Bonnie Raitts Album »Slipstream« von 2012 war ein Neuanfang für diese großartige Gitarristin und Songwriterin. Die Songs sind gewagt, bluesig und durchtränkt mit ihrem unnachahmlichen Slide-Gitarresound und ihrer souligen Stimme.
Das neue Album hat Raitt zusammen mit Ryan Freeland (Ray LaMontagne, Ramblin' Jack Elliot) produziert und in Zusammenarbeit mit ihrer langjährigen Tour-Band eingespielt. Vier der zwölf Songs wurden von Joe Henry produziert, zu den hochkarätigen Gästen zählen Bill Frisell, Al Anderson (ex-NRBQ), Paul Brady und Maia Sharp. Das Album bietet Raitts großartige Versionen von Songs von Bob Dylan, Joe Henry und Loudon Wainwright III.
With the release of her nineteenth album, Slipstream, Bonnie Raitt is starting anew. The album marks her return to studio recording after seven years; it's coming out as the launch of her own label, Redwing Records; and it delivers some of the most surprising and rewarding music of her remarkable career, thanks in part to some experimental sessions with celebrated producer Joe Henry.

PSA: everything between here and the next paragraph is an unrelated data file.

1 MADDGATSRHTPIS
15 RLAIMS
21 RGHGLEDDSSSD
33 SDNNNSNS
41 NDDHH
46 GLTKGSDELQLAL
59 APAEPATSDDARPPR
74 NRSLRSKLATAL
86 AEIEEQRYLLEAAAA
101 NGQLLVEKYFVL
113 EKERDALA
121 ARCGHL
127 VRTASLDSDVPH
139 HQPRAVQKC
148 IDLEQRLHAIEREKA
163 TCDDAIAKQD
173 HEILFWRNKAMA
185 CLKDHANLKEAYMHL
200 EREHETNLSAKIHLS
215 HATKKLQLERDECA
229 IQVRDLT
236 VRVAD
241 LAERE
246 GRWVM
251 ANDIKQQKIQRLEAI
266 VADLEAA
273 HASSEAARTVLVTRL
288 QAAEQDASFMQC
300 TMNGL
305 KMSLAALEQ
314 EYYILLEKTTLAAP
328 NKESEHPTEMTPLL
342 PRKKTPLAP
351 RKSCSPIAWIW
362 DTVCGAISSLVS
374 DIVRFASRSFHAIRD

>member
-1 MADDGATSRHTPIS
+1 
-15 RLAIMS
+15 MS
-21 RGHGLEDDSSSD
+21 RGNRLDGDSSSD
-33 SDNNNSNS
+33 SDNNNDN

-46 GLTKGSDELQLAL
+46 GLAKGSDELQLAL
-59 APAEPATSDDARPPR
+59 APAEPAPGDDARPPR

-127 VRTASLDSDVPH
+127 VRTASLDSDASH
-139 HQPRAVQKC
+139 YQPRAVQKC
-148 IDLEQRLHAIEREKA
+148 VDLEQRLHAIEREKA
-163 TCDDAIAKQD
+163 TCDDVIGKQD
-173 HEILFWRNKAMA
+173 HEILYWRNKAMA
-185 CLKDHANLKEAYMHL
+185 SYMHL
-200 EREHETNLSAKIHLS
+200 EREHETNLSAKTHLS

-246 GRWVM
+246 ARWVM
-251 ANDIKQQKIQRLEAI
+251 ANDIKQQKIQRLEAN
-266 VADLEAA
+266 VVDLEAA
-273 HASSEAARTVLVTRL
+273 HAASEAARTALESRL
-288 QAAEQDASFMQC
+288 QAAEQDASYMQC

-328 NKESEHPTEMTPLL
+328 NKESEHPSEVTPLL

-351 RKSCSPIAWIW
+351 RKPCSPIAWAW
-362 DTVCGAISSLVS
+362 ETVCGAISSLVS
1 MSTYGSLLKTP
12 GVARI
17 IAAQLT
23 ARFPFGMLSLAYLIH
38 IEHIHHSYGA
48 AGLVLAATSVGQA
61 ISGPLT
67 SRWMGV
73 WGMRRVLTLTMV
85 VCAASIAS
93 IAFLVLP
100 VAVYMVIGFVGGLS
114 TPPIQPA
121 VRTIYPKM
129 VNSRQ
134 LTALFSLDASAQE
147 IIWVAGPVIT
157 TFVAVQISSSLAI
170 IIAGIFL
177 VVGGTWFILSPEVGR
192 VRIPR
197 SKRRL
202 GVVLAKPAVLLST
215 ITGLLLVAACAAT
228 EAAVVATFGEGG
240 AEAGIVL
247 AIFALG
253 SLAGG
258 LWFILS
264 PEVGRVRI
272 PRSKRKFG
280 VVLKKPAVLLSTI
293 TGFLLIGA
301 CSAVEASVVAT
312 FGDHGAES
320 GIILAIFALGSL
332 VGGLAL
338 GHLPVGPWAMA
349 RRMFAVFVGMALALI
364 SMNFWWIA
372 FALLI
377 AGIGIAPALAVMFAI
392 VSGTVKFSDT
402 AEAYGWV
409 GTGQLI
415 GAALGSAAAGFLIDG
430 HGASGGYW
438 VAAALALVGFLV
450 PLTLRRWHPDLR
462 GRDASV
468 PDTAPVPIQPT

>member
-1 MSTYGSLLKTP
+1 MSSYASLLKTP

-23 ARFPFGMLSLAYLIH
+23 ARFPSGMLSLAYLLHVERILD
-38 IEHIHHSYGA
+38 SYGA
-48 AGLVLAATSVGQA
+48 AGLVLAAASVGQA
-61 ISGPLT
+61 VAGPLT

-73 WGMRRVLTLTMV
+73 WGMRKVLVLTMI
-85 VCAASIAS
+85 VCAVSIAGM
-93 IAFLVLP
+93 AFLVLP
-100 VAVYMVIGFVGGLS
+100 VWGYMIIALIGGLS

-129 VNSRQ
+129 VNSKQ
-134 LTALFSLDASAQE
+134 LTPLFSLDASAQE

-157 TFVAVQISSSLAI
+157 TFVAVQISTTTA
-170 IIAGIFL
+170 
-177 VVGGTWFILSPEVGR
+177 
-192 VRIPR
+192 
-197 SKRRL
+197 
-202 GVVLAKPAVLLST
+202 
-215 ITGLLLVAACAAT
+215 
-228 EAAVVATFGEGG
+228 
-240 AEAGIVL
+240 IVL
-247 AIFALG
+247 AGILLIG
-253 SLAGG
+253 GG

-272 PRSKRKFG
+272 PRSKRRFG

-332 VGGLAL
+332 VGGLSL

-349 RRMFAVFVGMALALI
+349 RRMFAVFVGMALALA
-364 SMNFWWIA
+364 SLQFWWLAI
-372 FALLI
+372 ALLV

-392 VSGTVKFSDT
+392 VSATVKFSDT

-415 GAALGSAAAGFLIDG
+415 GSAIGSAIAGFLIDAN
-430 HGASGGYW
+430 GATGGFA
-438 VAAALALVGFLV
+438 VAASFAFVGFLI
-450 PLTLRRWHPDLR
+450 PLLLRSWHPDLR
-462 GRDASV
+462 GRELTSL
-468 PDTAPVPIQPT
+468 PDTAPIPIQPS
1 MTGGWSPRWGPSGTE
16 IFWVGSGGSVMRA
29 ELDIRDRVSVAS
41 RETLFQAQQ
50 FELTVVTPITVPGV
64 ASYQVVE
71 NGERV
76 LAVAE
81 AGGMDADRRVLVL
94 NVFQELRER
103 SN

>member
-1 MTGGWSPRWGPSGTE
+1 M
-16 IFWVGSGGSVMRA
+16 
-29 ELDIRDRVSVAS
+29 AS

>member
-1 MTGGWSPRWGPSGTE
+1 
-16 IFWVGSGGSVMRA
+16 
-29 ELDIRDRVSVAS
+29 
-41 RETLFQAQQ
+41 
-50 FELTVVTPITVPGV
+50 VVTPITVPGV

The years before and after Raitt's last album, 2005's acclaimed Souls Alike, weren't an easy time for her, with the passing of parents, her brother, and a best friend. So after following that album with her usual long run of touring—winding up with the "dream come true" of the "BonTaj Roulet" revue with Taj Mahal in 2009 and a triumphant appearance at the all-star Rock and Roll Hall of Fame 25th anniversary concerts the same year— she decided to step back and recharge for a while.